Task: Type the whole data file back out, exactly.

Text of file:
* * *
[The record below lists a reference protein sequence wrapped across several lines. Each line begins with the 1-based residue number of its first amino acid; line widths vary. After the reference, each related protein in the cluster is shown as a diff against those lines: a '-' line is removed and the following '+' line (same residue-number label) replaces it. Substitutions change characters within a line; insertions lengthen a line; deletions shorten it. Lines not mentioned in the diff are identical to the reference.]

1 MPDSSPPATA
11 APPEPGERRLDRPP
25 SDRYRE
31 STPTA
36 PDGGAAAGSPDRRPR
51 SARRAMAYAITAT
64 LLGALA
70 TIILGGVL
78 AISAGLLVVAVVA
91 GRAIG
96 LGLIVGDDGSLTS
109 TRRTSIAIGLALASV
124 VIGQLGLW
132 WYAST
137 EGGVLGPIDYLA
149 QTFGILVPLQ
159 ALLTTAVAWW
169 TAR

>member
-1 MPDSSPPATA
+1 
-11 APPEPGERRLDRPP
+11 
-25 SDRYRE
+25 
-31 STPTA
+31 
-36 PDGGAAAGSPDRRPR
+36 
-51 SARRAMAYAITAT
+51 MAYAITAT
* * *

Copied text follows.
[The record below lists a reference protein sequence wrapped across several lines. Each line begins with the 1-based residue number of its first amino acid; line widths vary. After the reference, each related protein in the cluster is shown as a diff against those lines: a '-' line is removed and the following '+' line (same residue-number label) replaces it. Substitutions change characters within a line; insertions lengthen a line; deletions shorten it. Lines not mentioned in the diff are identical to the reference.]

1 MPDSSPPATA
11 APPEPGERRLDRPP
25 SDRYRE
31 STPTA
36 PDGGAAAGSPDRRPR
51 SARRAMAYAITAT
64 LLGALA
70 TIILGGVL
78 AISAGLLVVAVVA
91 GRAIG
96 LGLIVGDDGSLTS
109 TRRTSIAIGLALASV
124 VIGQLGLW
132 WYAST
137 EGGVLGPIDYLA
149 QTFGILVPLQ
159 ALLTTAVAWW
169 TAR

>member
-1 MPDSSPPATA
+1 
-11 APPEPGERRLDRPP
+11 
-25 SDRYRE
+25 
-31 STPTA
+31 
-36 PDGGAAAGSPDRRPR
+36 
-51 SARRAMAYAITAT
+51 MAYAITAT